Niten Olofsson, Iakovos Lazaridis, Konstantinos Meletis and Marie Carlén, Karolinska Institutet, and Ulf Tingström and Håkan Karlsson, Cobolt SE
A guide to suitable light sources and fiber optic components for optogenetics research, with a specific emphasis on rodent behavior.
The use of lasers and optics for optogenetics is only in its infancy. In the next decade, we can expect researchers to uncover many inner secrets of the human brain and possibly also find cures and treatments for some of our most challenging psychiatric disorders and diseases, helping us to a better life.
Optogenetics builds on the discovery that light-activated molecules called opsins can be expressed in neurons (Figure 1). Light-sensitive neurons can be manipulated with light with a very temporal and spatial precision at timescales relevant to the brain’s normal processing. The engineering of opsins used for optogenetics is an exploding area in itself, with many new and drastically modified opsins steadily becoming available to meet the needs of research applications, including those relevant to monkeys and humans.
Figure 1. Principle of light-mediated control of neural activity. The commonly used activating opsin ChR2 allows entry of positively charged ions upon illumination with blue light. As a result, the neuron’s membrane is depolarized, and action potentials are generated. The inhibiting opsin NpHR pumps negatively charged ions into neurons upon illumination with yellow light. As a result, the neuron’s membrane is hyperpolarized, and action potential initiation is inhibited. Adopted from Reference 6.
The fast-moving, multidisciplinary nature of optogenetics represents an important challenge. In particular, it is a demanding task for many researchers to determine an adequate set of light sources and fiber optic components for their specific optogenetics application. To address the need for user-friendly laser assemblies, Cobolt AB has worked with the laboratories of Marie Carlén and Konstantinos Meletis at Karolinska Institutet in Stockholm to develop a series of laser tools.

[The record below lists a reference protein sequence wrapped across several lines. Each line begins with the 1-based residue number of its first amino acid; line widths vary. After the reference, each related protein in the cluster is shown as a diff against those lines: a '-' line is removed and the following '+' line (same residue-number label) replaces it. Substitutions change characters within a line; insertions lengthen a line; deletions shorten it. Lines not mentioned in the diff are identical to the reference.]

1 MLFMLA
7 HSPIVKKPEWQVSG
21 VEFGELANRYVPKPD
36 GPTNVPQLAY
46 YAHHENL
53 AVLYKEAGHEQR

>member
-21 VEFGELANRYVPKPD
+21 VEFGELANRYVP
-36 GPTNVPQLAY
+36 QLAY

The optogenetics setup
For optogenetic manipulations in live animals, the light sources used are almost exclusively lasers. Lasers produce a beam of almost parallel light with very low divergence, allowing it to be efficiently focused into an optical fiber – typically with a core diameter of 50 to 300 μm. Many optogenetics experiments can be conducted using one opsin and unilateral optical manipulation of the cells of interest (i.e., in one hemisphere).
Figure 2. Ferrule used for implantation of optical fiber into the brain.
Three different configurations have been carefully designed to meet the requirements of optogenetics experiments: single-line lasers with a fiber manipulator; two lasers on a common platform launched into one common fiber manipulator; or two lasers sitting side by side launched into one manipulator each, suitable for a two-into-one combination with a fused fiber. The lasers in the assemblies are available with 100 mW of adjustable output power at the wavelengths 473, 561, 594 and 638 nm, where the 561 and 594 nm are diode-pumped solid-state (DPSS) lasers with modulators or shutters.
Parameters to consider include the fiber core diameter and how to insert the fiber into the brain. Preassembled implantable sleeves holding a short fiber are available (Figure 2). During the experiment, a longer fiber is inserted into the sleeve, requiring perfect surface contact between the short and long fiber. Alternatively, a cannula guide can be implanted and a continuous, longer fiber inserted through the cannula into the brain during the experiment. The end of the fiber is coupled to a connector that is compatible with the connector on the laser assembly’s manipulator (e.g., SMA or FC).